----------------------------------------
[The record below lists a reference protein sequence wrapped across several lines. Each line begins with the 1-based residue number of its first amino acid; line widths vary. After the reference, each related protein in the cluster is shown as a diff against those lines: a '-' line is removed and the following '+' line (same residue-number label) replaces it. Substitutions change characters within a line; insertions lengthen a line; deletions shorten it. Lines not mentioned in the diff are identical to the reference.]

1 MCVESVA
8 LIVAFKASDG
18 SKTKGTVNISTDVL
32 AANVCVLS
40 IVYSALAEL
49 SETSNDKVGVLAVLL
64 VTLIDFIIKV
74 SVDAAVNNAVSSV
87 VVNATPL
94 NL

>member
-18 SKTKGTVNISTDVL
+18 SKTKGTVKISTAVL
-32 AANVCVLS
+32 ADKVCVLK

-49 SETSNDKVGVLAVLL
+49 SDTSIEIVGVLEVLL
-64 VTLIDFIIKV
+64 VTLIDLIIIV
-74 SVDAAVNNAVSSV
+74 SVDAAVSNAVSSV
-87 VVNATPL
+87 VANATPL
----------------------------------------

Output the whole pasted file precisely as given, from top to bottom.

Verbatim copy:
[The record below lists a reference protein sequence wrapped across several lines. Each line begins with the 1-based residue number of its first amino acid; line widths vary. After the reference, each related protein in the cluster is shown as a diff against those lines: a '-' line is removed and the following '+' line (same residue-number label) replaces it. Substitutions change characters within a line; insertions lengthen a line; deletions shorten it. Lines not mentioned in the diff are identical to the reference.]

1 MCVESVA
8 LIVAFKASDG
18 SKTKGTVNISTDVL
32 AANVCVLS
40 IVYSALAEL
49 SETSNDKVGVLAVLL
64 VTLIDFIIKV
74 SVDAAVNNAVSSV
87 VVNATPL
94 NL

>member
-18 SKTKGTVNISTDVL
+18 SKTKGTVKISTAVL
-32 AANVCVLS
+32 ADKVCVLK

-49 SETSNDKVGVLAVLL
+49 SDTSIEIVGVLEVLL
-64 VTLIDFIIKV
+64 VTLIDLIIIV
-74 SVDAAVNNAVSSV
+74 SVDAAVSNAVSSV
-87 VVNATPL
+87 VANATPL